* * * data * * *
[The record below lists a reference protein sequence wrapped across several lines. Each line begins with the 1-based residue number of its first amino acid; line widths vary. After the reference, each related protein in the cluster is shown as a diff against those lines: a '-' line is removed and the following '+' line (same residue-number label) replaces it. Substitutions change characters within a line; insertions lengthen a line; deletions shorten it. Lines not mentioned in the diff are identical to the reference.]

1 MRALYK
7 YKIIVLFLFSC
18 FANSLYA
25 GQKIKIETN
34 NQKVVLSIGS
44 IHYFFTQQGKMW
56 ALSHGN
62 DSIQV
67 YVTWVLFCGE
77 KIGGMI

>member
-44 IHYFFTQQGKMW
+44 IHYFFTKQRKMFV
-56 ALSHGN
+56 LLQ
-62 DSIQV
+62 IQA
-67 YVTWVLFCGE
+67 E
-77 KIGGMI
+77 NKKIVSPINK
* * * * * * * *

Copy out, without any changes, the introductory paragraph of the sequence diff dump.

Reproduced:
[The record below lists a reference protein sequence wrapped across several lines. Each line begins with the 1-based residue number of its first amino acid; line widths vary. After the reference, each related protein in the cluster is shown as a diff against those lines: a '-' line is removed and the following '+' line (same residue-number label) replaces it. Substitutions change characters within a line; insertions lengthen a line; deletions shorten it. Lines not mentioned in the diff are identical to the reference.]